The Ancient Art of Henna
I feel so lucky to continue to connect with incredible people in this community week after week. Yesterday Jen and I sat down with Nadia Elhag. We connected recently on Instagram as we were scrolling and her beautiful Henna artistry continued to pop up on our screen.
Nadia joined us yesterday at Ventura Pop Up Yoga and shared her talent with us. While she intricately applied the henna to Jen and I’s hands and arms we began to learn so much more about the deep rooted history of henna.
Nadia offered to share some of the roots of this tradition with all of us.
Henna art has been practiced for over 5,000 years in Africa, South Asia, and the Middle East. For centuries, henna was applied on the skin for its natural cooling/healing qualities and many would decorate their bodies with jewelry-like designs for weddings and special occasions. Today, henna art is popular around the world and is a beautiful way to adorn ones body naturally and temporarily.
Henna, also known as mehndi, is a flowering plant that comes from the species of the Lawsonia genus. The henna leaves of the plant are dried and then crushed into a fine, bright green powder. This powder is then sifted and mixed with water, essential oils such as lavender, and sugar. The paste must be left in a warm area for over 6 hours for the dye to release. After dye release, the henna paste is put into cellophane wrapped cones where you can then apply it to the skin as if using a pen!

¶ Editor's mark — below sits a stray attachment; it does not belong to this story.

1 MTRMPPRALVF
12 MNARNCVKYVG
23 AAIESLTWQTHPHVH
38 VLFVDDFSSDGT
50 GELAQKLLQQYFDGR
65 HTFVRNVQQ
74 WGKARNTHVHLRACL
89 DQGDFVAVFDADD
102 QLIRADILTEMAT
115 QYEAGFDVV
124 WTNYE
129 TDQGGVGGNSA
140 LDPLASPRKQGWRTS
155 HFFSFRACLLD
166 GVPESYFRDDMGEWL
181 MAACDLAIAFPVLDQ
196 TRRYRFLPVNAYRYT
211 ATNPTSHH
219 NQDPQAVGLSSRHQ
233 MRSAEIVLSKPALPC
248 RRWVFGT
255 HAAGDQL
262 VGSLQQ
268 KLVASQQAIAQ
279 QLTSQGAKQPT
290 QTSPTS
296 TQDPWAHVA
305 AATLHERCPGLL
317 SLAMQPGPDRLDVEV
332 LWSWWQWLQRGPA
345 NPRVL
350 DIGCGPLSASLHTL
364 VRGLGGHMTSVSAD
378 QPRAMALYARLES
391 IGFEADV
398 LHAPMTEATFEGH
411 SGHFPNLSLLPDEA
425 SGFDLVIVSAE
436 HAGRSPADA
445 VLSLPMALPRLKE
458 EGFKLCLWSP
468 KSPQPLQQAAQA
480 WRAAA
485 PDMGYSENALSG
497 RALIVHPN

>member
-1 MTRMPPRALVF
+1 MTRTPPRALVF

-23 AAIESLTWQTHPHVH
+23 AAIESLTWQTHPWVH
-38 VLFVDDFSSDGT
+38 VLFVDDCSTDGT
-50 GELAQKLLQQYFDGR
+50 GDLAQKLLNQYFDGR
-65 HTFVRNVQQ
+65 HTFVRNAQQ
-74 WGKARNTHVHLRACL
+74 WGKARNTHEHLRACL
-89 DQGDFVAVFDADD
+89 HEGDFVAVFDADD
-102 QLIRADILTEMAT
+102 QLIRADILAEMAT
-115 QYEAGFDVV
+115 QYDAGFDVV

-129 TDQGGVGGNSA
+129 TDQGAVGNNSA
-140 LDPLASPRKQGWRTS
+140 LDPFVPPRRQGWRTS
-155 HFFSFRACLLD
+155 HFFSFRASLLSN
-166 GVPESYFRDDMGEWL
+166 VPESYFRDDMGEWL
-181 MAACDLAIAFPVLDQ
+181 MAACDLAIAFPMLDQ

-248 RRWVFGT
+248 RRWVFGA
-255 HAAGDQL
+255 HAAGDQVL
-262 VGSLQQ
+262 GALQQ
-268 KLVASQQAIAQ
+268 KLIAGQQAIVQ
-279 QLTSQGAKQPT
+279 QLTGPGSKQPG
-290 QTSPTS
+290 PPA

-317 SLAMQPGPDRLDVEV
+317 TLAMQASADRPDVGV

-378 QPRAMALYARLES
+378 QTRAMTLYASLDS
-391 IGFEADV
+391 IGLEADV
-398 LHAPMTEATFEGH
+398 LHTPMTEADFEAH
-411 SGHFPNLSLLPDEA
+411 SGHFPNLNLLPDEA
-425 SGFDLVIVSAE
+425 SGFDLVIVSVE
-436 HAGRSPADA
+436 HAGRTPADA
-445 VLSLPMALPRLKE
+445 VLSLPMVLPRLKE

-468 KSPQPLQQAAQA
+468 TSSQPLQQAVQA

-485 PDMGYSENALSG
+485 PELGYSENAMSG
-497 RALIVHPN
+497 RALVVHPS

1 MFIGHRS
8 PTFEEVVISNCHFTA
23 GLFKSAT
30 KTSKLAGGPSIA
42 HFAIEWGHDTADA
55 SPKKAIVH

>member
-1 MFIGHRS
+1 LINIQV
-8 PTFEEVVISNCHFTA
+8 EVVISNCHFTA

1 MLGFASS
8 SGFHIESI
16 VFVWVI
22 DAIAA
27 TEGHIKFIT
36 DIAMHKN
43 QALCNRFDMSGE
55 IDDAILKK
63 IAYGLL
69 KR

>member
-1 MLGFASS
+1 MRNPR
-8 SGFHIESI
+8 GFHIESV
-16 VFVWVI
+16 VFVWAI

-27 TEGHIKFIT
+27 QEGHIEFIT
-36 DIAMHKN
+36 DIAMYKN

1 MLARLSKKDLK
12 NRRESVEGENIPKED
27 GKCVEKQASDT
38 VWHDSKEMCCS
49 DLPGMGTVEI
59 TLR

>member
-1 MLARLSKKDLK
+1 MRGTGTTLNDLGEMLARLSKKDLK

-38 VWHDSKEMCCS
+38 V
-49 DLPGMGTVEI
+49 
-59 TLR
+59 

Before applying henna to the skin, it is best to free your schedule afterwards and clean the area being drawn on of any lotions or oils so the henna can sink into the skin. Make sure to breathe in the essential oils and feel the relaxation throughout your mind and body as the designs flow out of the henna cone. Henna likes to stay warm and on the skin as long as possible, away from water so it is best to cover it up once dried and leave it on overnight. The next day, or after 12 hours, you can flake off the henna with a plastic card and apply a natural balm. Once the 24-hour mark passes, water can be put on the design without disrupting the staining process. The most interesting part about henna is that over a course of 72 hours, the stain will change from a bright orange to a deep brown/red color! If before and aftercare instructions are strictly followed, the design will stay on the skin as long as three weeks.
If you’d like to learn more are receive some henna, join us this weekend. Nadia will be onsite from 6-8pm, Saturday March 18th at our Arts + Eats event.